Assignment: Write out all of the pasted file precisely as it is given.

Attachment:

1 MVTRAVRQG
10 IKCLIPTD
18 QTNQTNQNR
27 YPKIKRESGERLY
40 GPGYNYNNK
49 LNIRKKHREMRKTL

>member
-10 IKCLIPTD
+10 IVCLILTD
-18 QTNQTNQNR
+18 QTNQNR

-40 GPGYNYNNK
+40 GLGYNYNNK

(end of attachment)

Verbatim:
1 MVTRAVRQG
10 IKCLIPTD
18 QTNQTNQNR
27 YPKIKRESGERLY
40 GPGYNYNNK
49 LNIRKKHREMRKTL

>member
-10 IKCLIPTD
+10 IVCLILTD
-18 QTNQTNQNR
+18 QTNQNR

-40 GPGYNYNNK
+40 GLGYNYNNK